“He has delivered us from the dominion of darkness and transferred us to the Kingdom of His beloved Son.” — Colossians 1:13
“Our citizenship is in heaven, and from it we await a Savior, the Lord Jesus Christ.” — Philippians 3:20
From the days of the early Church, pilgrims have regularly traveled to Jerusalem to replicate the events of Holy Week, the last earthly days of Jesus. The pilgrimage to Jerusalem became a tradition as early as the fourth century when the emperor Constantine erected a basilica, the Church of the Holy Sepulcher, over what was reported to be the site of the Crucifixion. To worship at this and other holy sites from Jesus’ earthly life many Christians committed to a long and arduous journey to reach Jerusalem. These pilgrimages had a Lenten character, cleansing the pilgrims spiritually as they traveled the arduous journey which could sometimes take weeks, even months. Pilgrims would use the physical deprivations on the road to encourage themselves in their renunciation of evil and as an occasion for a fair amount of soul-searching and intense prayer. The Church continues to describe our observance of the season of Lent as a pilgrimage. In the invitation to Lent found in the service of Ash Wednesday, the celebrant invites us to “the observance of a holy Lent, by self examination and repentance; by prayer, fasting, and self-denial; and by reading and meditating on God’s holy Word.” These are the ingredients of our spiritual pilgrimage during the Season of Lent.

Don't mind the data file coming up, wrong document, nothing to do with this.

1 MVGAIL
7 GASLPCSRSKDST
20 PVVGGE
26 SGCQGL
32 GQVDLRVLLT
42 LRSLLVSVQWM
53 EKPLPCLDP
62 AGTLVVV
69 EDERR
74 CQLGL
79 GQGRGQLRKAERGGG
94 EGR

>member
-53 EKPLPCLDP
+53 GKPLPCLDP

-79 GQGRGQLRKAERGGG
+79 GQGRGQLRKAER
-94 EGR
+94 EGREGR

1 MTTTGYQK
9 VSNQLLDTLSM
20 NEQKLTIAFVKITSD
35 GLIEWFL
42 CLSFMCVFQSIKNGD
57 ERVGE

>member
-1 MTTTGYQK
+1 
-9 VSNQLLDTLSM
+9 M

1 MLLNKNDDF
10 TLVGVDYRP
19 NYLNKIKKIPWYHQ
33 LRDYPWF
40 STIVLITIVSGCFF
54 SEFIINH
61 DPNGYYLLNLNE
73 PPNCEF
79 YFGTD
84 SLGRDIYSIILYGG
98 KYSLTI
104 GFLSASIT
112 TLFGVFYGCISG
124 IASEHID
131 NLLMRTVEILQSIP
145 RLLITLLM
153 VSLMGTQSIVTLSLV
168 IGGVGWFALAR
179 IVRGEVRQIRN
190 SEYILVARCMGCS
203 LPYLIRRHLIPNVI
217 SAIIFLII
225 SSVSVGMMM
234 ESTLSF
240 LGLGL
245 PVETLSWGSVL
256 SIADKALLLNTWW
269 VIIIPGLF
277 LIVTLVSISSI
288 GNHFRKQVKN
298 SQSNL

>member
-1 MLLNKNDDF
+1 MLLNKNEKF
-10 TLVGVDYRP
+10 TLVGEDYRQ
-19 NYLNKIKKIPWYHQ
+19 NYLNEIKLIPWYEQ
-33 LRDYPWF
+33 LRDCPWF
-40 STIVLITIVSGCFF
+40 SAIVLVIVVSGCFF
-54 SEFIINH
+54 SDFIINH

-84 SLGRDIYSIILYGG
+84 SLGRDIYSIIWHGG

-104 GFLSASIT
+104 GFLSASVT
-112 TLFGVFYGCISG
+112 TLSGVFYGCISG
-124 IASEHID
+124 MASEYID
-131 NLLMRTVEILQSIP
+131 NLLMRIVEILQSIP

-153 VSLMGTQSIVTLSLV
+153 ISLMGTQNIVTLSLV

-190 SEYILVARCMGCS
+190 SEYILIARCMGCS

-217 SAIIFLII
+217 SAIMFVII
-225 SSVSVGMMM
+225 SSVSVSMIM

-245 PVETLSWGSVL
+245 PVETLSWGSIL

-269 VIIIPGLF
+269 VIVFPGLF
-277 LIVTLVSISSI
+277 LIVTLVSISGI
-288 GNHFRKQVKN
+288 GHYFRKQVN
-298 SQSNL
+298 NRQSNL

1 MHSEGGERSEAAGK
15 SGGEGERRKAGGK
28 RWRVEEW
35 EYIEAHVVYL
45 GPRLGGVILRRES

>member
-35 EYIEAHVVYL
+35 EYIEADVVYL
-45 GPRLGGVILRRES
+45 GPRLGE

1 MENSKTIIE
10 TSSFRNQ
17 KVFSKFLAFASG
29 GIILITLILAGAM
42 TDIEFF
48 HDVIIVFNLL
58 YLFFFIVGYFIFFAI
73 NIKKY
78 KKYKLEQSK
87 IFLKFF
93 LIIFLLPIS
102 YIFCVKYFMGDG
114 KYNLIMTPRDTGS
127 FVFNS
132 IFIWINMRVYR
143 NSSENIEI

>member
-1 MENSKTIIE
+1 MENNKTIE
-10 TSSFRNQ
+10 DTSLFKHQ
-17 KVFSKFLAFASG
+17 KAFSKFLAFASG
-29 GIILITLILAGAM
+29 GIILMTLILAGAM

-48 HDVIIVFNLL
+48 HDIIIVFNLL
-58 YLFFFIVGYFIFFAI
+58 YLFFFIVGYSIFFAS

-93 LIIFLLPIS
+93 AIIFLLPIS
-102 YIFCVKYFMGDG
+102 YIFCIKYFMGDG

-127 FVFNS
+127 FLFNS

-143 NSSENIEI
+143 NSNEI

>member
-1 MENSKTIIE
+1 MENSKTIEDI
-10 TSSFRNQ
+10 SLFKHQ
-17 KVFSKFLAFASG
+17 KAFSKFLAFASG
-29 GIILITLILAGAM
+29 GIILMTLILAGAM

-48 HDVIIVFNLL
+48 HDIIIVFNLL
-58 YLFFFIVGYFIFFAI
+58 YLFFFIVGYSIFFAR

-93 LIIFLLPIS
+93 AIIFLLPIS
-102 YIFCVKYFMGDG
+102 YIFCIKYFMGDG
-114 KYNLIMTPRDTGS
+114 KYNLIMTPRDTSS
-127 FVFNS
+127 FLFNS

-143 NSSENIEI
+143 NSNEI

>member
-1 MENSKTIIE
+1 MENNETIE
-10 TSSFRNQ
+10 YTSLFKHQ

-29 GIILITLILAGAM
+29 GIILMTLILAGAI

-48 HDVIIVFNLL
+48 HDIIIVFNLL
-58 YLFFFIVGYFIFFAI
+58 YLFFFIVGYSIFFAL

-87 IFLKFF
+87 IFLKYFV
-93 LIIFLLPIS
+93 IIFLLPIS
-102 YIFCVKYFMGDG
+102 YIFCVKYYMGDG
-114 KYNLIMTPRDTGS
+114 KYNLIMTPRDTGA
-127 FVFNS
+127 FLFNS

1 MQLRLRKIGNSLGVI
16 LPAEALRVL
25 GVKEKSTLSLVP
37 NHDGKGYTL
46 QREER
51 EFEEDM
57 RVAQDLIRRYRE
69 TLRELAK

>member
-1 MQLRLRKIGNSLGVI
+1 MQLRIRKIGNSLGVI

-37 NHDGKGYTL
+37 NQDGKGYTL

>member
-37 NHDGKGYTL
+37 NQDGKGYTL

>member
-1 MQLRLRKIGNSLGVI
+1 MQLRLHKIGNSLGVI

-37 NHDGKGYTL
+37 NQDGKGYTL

The primary purpose of a pilgrimage is change. A pilgrimage is a journey that changes us. As much as we don’t like it, change is a cardinal mark of every faithful Christian. God loves us too much to leave us as we are. Our sanctification takes place as we struggle with temptation and draw on his grace to repent and return to Him. We are called to live disciplined spiritual lives, and that is a good thing, though it is not always easy or pleasant. This transformation is a lifelong process. We are convicted, our hearts are pierced, we are dragged from our comfort zones, refined by the fire of the Holy Spirit, and made better in and through various means of spiritual transformation. Lenten exercises are intended to move us from self will into God’s will, to turn our attention from the things of this world and onto the way of life in the New Jerusalem. We seek to be transformed into the sorts of people who live lives of grace in Christ.
Scripture tells us that we are pilgrims and exiles on this earth—restless, homeless, and seeking to become less attached to earthly things. In the Old Testament, the Hebrew word “pilgrimage” derives from the root meaning to “reside temporarily,” and it was applied particularly to residence in a foreign land. And the Hebrew word for “pilgrim” means “sojourner” or “resident alien.” In the New Testament, the Greek term for “pilgrim” describes Christians whose final citizenship is in heaven, and who are regarded as temporary dwellers on earth.